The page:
5 Health Trends That Are Damaging Your Teeth

, by

Over the past few years, many members of the public have come to distrust commercial products—and are instead turning to homemade concoctions promoted by celebrities and trendy health blogs. In many cases, though, the advice of internet influencers and self-proclaimed health “gurus” may do much more harm than good. In today’s post, our Apex cosmetic dentist explains why, if you want better teeth, you’re better consulting a professional with a dental degree than a model with 1 million followers. 

Lemon “Detox” Recipes 

The concept of “detoxing”—or consuming various foods and drinks to remove “toxins” from the body–has become very popular in recent years. Instagram is chock-full of celebrities and influencers boosting various “detox” juices, water infusions and smoothies. But beware of any recipe that advises you to suck on a lime, or drink a glass of what is essentially mostly lemon juice: lemon is extremely acidic, and is one of many foods that can damage the enamel. As for the detoxification benefits, the only things that can remove ingested bi-products from drugs, medicines or alcohol are the kidneys and liver. Now, is a glass of lemon water as bad for your teeth as a glass of Coke? Of course not. Just be aware of the risks of prolonged contact, and be sure to brush when you’re done. 

Oil Pulling

Oil pulling is the practice of swishing oil, usually coconut oil, around the mouth for up to 20 minutes a day. Advocates believe that bad tooth bacteria, food, and plaque will “stick” to the oil and are eliminated when the oil is spat out. Some also believe that the oil pulls (hence the name) toxins out of the body. However, as we mentioned above, only the kidneys and livers can remove toxins. As to the other claims, plaque really needs pressure to be removed, from a toothbrush, floss, or dental tool. While oil pulling itself probably isn’t doing any harm, any benefits could be duplicated just as easily with regular mouthwash. 

Apple Cider Vinegar

Many celebrities like Miranda Kerr have advertised the supposed health benefits of drinking a glass of apple cider vinegar water each day. Some “influencers” even promote drinking a straight teaspoon of pure vinegar once a day. However, excessive consumption of vinegar over a prolonged period of time will likely cause the tooth’s enamel to erode. This isn’t just speculation: 2012 case study found that the erosive wear in a young woman’s teeth was a result of consuming a glass of apple cider vinegar water once a day. Your best bet for dental health and weight loss are tried-and-true methods: calorie counting, exercise, and toothpaste.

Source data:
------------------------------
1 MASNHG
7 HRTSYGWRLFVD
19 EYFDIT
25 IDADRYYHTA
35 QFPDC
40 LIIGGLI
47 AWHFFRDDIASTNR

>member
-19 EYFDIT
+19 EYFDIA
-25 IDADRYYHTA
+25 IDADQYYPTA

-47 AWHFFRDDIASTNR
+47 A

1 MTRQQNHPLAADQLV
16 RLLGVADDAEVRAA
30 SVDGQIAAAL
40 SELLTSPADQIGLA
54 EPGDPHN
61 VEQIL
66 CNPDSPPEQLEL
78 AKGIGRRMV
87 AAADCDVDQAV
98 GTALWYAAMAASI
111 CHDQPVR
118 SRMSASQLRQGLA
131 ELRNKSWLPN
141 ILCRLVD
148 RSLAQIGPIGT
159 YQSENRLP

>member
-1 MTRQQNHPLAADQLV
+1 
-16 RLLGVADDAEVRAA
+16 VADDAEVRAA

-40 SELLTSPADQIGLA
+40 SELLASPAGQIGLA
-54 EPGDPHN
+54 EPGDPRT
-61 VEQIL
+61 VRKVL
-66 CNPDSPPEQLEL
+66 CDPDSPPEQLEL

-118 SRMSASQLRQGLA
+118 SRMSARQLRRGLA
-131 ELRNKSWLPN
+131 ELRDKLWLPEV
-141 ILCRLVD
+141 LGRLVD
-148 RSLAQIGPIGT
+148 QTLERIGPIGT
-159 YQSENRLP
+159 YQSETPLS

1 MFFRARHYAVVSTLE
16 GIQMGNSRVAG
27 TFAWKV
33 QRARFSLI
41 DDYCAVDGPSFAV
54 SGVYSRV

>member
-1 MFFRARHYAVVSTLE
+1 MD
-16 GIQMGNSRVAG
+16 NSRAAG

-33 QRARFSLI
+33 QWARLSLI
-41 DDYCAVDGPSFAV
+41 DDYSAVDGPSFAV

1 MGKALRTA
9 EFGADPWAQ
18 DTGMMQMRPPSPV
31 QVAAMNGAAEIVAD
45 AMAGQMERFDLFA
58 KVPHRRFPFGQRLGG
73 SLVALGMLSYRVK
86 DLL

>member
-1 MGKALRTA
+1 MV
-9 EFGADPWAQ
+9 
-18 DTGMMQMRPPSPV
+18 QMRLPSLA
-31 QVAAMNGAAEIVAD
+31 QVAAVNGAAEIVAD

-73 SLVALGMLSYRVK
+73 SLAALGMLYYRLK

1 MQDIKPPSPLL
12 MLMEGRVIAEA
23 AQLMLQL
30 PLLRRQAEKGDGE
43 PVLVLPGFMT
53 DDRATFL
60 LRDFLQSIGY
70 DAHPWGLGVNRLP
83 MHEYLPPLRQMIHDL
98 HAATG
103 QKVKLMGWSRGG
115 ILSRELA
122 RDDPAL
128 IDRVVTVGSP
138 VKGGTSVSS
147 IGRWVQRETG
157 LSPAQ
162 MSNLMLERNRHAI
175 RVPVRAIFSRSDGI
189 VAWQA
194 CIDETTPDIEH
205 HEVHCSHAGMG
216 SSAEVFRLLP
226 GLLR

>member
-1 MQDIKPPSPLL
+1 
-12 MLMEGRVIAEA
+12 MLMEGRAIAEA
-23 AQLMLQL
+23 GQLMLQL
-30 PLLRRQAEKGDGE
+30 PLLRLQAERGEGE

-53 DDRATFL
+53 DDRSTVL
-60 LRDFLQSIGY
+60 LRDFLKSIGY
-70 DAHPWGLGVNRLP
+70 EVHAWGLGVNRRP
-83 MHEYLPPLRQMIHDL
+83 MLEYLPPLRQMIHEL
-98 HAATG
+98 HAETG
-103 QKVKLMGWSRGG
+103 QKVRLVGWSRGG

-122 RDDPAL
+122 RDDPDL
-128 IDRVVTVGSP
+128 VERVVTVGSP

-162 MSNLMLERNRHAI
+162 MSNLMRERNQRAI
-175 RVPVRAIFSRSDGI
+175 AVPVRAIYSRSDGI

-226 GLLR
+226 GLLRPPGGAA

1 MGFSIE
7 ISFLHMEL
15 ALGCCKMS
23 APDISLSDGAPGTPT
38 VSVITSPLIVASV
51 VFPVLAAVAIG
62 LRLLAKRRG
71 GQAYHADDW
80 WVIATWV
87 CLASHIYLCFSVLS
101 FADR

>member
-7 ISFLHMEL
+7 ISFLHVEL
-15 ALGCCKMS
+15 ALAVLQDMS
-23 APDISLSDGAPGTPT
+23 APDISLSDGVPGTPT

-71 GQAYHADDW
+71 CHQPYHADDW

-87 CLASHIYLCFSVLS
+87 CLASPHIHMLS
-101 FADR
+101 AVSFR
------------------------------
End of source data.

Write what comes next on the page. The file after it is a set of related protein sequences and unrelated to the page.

Charcoal Toothpaste

Charcoal toothpaste is another trend that has emerged in recent years, this said to whiten the teeth better than whitening toothpastes and treatments. However, to date there have been no studies demonstrating that this is true. What is likely is that, like baking soda and other abrasive substances, charcoal toothpaste scours away the tooth’s enamel. While users will initially see results, eventually, the teeth will become more sensitive and cavity-prone. They may even begin to look yellow as the naturally yellowish dentin beneath the enamel starts to show through. 

Fluoride-Free Toothpastes 

As concerns about the safety and efficacy of vaccination have emerged, so too has suspicion about another common safety measure: fluoride. Though fluoride is a natural mineral, similar to calcium, which has been proven to strengthen tooth enamel, many consumers have begun to believe that it can cause cancer, dementia and diabetes. These claims have been disproven many times, however; American dental health has continued to improve, thanks to both it and other factors. countless studies have shown that patients who use fluoride toothpastes experience less cavities and better overall dental health than those who don’t. Since fluoride was added to our public drinking water over 75 years ago, American oral health has dramatically improved, thanks to it and other factors. 

Need a dentist in Apex, NC? Click here to schedule an appointment at Hansen Dentistry. 

Apex Dentist Recommends NOT Using Activated Charcoal Toothpaste

, by

The last time you were browsing Pinterest or Instagram, you might have seen an ad for one of the hippest new health trends: Activated charcoal toothpaste. Made from coal, wood, and other substances, activated charcoal has started popping up as a miracle cure in everything from soap to lotion. But this stuff should never come into contact with your teeth—and here’s why from Dr. Hansen, our Apex NC dentist.

What is activated charcoal?

Activated charcoal is made primarily from coal and wood, but can also contain other burned things, like coconut shells and bones. It becomes “activated” when high temperatures combine with a gas or activating agent to expand its surface area. Traditionally, charcoal has been used to treat poisoning and drug overdoses, as far back as ancient times. When a person ingests activated charcoal, drugs and toxins bind to it, keeping them from being absorbed into the bloodstream. Many people believe that it absorbs other “toxins”, too.